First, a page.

1.Set the scene for laughter. If you want to lighten up your program, you might want to let the audience know this, even before you say one word. Project some lighthearted visuals as the audience is entering the room. Play some uplifting music as they enter. Or, add some humor to your presentation title or program description. Your bio, for example, can have a list of accomplishments, playfully followed by "His mother is very proud of him."
2.Poke fun at yourself. Again, even before you open your mouth, you can show the audience that you do not take yourself too seriously by adding some playful things about you in your introduction. For example, have the introducer tell the audience that you are the author of seven books which have sold well over 30 copies. Then the person corrects their mistake and says, "Oops, that is 300,000 copies."
3.Get some laughs with a prop. It has been said that learning is enhanced with visual aids. If this is true, then speakers need to enhance their talks with something to visually illustrate what they are saying. A prop is a great way to do this because it not only makes your message memorable but it can also get a laugh. Use balloons to illustrate how people can let go of their stress; an inflatable globe to illustrate how we often carry the world around on our shoulders; and a plastic hammer with which to hit yourself on the head when you goof up. All make a point and all get a laugh.
4.Tell your humorous stories. Open your humor eyes and ears and look and listen for the funny things that happen all around you. Families are an especially good resource for finding humorous stories. One such story involves the author's 93-year-old mother. Every time she goes to the doctor, she hires a van service to take her there and back. One late afternoon, it did not show up to take her home. Since the doctor had to close the office for the day, he suggested that she wait for the van in the pizza parlor next door. After waiting a long time without the van arriving, she went up to the counter and asked, "Do you deliver?" When the man behind the counter replied, "Of course, we do. We're a pizza place." She said, "Great. Then I'd like a pepperoni pizza and I'd like to go with it."
5.Borrow some witty words. While waiting for your own humor-related stories to appear, you might want to borrow some funny short quotes from famous people to lighten up your talks. Quotation books, the TV, newspapers, and magazines such as Reader's Digest are great resources for locating great quotes. For instance, if you frequently speak to hospice groups, Woody Allen's comments about death and dying are appropriate (e.g., "There are worse things in life than death. Have you ever spent an evening with an insurance salesman?").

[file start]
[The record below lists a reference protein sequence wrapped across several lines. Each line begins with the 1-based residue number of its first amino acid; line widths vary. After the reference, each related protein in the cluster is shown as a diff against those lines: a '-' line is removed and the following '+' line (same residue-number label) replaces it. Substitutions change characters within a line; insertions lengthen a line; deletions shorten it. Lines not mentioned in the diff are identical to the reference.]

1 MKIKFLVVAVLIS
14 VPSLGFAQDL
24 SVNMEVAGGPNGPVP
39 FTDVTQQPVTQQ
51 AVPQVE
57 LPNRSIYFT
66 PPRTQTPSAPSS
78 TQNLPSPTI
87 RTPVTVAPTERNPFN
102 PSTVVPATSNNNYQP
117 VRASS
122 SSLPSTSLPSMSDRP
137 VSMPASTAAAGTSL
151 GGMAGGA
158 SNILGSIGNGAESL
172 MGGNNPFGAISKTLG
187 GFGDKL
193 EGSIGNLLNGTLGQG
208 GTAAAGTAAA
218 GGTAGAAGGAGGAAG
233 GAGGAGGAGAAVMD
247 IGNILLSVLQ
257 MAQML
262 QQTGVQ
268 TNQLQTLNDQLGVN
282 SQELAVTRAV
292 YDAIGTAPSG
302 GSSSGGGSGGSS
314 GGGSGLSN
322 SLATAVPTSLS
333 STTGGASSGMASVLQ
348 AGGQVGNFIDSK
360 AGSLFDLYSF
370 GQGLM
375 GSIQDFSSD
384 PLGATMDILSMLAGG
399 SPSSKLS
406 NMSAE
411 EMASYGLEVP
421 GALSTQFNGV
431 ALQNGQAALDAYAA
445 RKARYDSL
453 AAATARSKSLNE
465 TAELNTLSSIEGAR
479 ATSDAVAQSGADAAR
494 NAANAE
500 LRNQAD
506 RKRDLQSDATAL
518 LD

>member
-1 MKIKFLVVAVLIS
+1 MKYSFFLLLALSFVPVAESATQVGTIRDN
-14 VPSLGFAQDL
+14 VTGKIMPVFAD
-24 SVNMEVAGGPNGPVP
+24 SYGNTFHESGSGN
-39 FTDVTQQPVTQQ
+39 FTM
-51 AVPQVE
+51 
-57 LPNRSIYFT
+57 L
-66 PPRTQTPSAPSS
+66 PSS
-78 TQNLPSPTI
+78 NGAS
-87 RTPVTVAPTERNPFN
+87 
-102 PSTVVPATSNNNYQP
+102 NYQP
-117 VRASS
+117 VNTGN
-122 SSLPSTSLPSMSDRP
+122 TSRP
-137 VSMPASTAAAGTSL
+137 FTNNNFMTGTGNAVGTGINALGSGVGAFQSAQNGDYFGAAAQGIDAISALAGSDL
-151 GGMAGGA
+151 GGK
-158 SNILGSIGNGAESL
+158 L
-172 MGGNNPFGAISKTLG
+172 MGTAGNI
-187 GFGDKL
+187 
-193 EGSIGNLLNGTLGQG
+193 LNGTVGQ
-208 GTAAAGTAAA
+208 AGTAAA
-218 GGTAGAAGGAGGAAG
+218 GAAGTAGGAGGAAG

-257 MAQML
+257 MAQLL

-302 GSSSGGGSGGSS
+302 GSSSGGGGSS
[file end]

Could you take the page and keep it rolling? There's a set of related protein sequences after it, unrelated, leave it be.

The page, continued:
6.Collect audience anecdotes. Sometimes audiences say the funniest things. When they do, write it down. It could be a big laugh in your next presentation. For years, I have been asking audiences, "How do you spell relief?" My answer is "L-A-U-G-H". Then one day a woman in the back row called out, "D-I-V-O-R-C-E." It got a huge laugh for her that day and continues to get a laugh for me when I retell it.
7.Remember the bottom line. For non-humorists, some of the ideas presented here may seem too frivolous for your subject matter. Nevertheless, I would still encourage you to seek some way of upping the entertainment value of your talks because it might also increase what you can charge. As Steve Allen once noted, "People will pay more to be entertained than educated."
8.Make it relevant. One final word about using humor in your presentations--make sure it is relevant. Amusing an audience for the sake of getting a laugh might be ideal for a stand-up comedian or an after-dinner humorist but it's probably not okay for most speakers. If your humor does not make a point or have a purpose, do not use it!
When speaking to a group of people, sweep the room with your eyes so that everybody pays attention to you In sweeping the room, periodically make eye contact for a few moments with one person, then with another - don't appear too animated and speak to that person as though they were the whole room, then break contact and look at someone else. In Powerpoint presentations or similar situations, use crudely drawn pictures you threw together in MS Paint (or similar program). Make it quite obvious that you are not an artist with stick figures, incoherent blobs, and poorly drawn simple pictures, all with the brush tool. No predefined shapes, text tools, or anything of that sort. The idea of this is that you threw this picture together in paint in 30 seconds. Present it as you would any other slide, starting off with "this diagram I put together..." or anything that mentions that you did it.
Be careful while poking fun at yourself (step 2). If you do it, do it without losing credibility, or else no one will take the rest of your presentation seriously. Do not dress funny for, let's say a presentation. That is a surefire way for people not to take what you say seriously. You should be able to make people laugh and still get your message across. If you look like a clown you will be perceived as a clown.
The article is written by Stanley Lyndon, author of "How to be Funny" ISBN 1-4276-1392-3 sold at: http://www.howtobefunny.net . This may be distributed free of cost anywhere as long as the author note is preserved. Stanley Lyndon is a well established comedian/writer and author of "How to be Funny". His website can be found at: http://www.howtobefunny.net
Article Source: http://www.ArticleBiz.com